©2016 Michigan Economic Development Corporation

East Lansing City Center, Lansing Accident Fund Building and Cedar Street School Projects Approved for Brownfield Redevelopment

Tuesday, July 15, 2008

Bridget Beckman, MEDC
(517) 335-4590 beckmanb1@michigan.org

Major Projects Transforming Local Cityscapes

Governor Jennifer M. Granholm today announced state support for an $84-million mixed-use residential and commercial on three city blocks in downtown East Lansing, and in Lansing continuing redevelopment of the historic Ottawa Street Power Station into the new Accident Fund Insurance Company headquarters and conversion of the Cedar Street School to mixed-use commercial space. Combined, the projects will generate $270 million in new capital investment and 737 new jobs. All three will benefit from assistance provided by the Michigan Economic Development Corporation (MEDC), and assistance on two of the projects from the MichiganState Housing Development Authority (MSHDA).

"These major projects will create new centers of dynamism and creative commercial activity in the place of blighted and obsolete properties,” Granholm said. “Replacing what isn’t working with what will work for a better future is the essence of economic transformation.”  

The redevelopment projects announced today:

In East Lansing, Strathmore Development Companythrough affiliate City Center Two Project LLCwill use a state brownfield tax credit valued at $10 million and state and local tax capture totaling $57.8 million for Phase One of a large-scale development on 5.46 acres bordered by Grand River Avenue, Abbot andEvergreen roads and Albert Street. The overall mixed-use project will include a total of six new commercial and residential buildings, a pedestrian overpass and 520-space parking deck comprising 585,000 square feet and representing capital investment of $84 million. Phase One consists of a 10-story mixed-use building on three acres to include retail, restaurant and hotel, office space, residential apartments and a performing arts center. It is anticipated that Phase One will create the first 150 of 237 new jobs projected for the entire project.

  • A $10 million state brownfield tax credit and $33.3 million in state and local tax capture will support conversion of the Ottawa Power Station on the Grand River between Ottawa Street and Grand Avenue in downtown Lansing by Phoenix Development Partners LLC into a new world headquarters campus housing the Accident Fund Insurance Company. The project, announced October 2007, entails demolition and site clean-up making way for development of a seven-acre site including a river's edge park, transformation of the power station into 10 stories of Class A office space, a building addition of five stories, and a five-to-six-story parking deck. The $182 million project will bring 500 new jobs downtown.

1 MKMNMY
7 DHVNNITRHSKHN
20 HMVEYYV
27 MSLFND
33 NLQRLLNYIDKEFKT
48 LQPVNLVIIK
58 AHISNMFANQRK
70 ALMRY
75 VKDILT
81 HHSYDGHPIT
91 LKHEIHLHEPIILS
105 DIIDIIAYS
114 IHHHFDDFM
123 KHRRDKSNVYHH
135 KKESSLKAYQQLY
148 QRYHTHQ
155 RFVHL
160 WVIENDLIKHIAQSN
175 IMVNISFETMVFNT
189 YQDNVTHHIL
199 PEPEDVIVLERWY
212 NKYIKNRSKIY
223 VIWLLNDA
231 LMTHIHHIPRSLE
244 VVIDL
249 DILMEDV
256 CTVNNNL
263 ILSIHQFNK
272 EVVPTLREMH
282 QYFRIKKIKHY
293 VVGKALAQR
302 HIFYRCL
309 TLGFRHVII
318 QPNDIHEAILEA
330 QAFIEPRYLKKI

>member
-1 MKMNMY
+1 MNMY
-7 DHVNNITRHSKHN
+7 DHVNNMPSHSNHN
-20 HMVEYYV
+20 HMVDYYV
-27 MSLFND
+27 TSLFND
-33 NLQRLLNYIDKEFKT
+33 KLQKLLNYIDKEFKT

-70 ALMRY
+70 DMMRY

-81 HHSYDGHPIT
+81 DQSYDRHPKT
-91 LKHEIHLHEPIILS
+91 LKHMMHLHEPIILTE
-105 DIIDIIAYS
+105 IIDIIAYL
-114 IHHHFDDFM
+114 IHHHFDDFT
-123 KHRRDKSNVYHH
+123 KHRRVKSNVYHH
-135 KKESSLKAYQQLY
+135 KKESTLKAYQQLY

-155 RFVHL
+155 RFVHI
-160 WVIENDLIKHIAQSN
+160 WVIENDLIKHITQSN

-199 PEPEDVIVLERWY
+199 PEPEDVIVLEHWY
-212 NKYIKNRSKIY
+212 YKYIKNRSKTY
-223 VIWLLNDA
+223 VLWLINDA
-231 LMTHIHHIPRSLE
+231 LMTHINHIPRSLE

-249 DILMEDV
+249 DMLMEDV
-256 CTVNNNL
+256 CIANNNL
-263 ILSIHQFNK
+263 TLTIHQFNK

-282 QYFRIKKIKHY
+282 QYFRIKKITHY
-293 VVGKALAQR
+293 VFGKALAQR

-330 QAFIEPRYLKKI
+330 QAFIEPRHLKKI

• The City of Lansing Brownfield Redevelopment Authority will use $428,322 in local and school tax capture for the renovation, alteration and improvement of the Cedar Street Elementary School in the Old Townarea of downtown Lansing, and will be supported by $4 million private investment. The first floor will house a retail tenant, the second a medical office and physical therapy facilities, and the third floor and roof a membership-based fitness center and gym. The project will expand usable space from the current 13,000 square feet to 20,000 and include surface parking and landscaping. It will be submitted for a gold ranking (the second-highest level) by the LEED (Leadership in Energy and Environmental Design) program.

“These projects all represent change for the better made possible by Michigan’s brownfield program,” MEDC President and CEO James C. Epolito said. “State brownfield incentives make it possible for communities to revitalize themselves.” 

The brownfield transformations are among 18 economic development projects the Governor announced today. In all, they are expected to create of 6,917 jobs. Michigan brownfield programs provide incentives to invest in property that has been used for industrial, commercial or residential purposes and to keep that property in productive use or return it to a productive use. Brownfield incentives can be used for functionally obsolete, blighted, or contaminated property.

“Over the past years, MSHDA and MEDC have developeda very effective working relationship, and we are proud to collaborate with MEDC on these brownfield redevelopment projects.” MSHDA Community Assistance Director Joe Borgstrom said. “These partnerships go a long way in not only helping revitalize traditional downtowns, but also in making our downtowns a more vibrant place to live, work and invest.”

In her 2008 State of the State address, Granholm emphasized the importance of making Michigan a leader in creating opportunity in the changing world of the 21st century. Since January 2005 the governor and MEDC have announced the creation or retention of more than 248,000 jobs as a result of targetedassistance provided by the MEDC. 

The Michigan Economic Development Corporation, a partnership between the state and local communities, promotes smart economic growth by developing strategies and providingservices to create and retain good jobs and a high quality of life. For more information on the MEDC’s initiatives and programs, visit the Web site at www.MichiganBusiness.org.

MSHDA is a quasi-stateagency that provides financial and technical assistance through public and private partnerships to create and preserve safe and decent affordable housing, engage in community economic development activities, and address homeless issues. MSHDA's loans and operating expenses are financed through the sale of tax-exempt and taxable bonds and notes to private investors, not from state tax revenues. For more information on MSHDA programs and initiatives, visit the Web site at www.michigan.gov/mshda.


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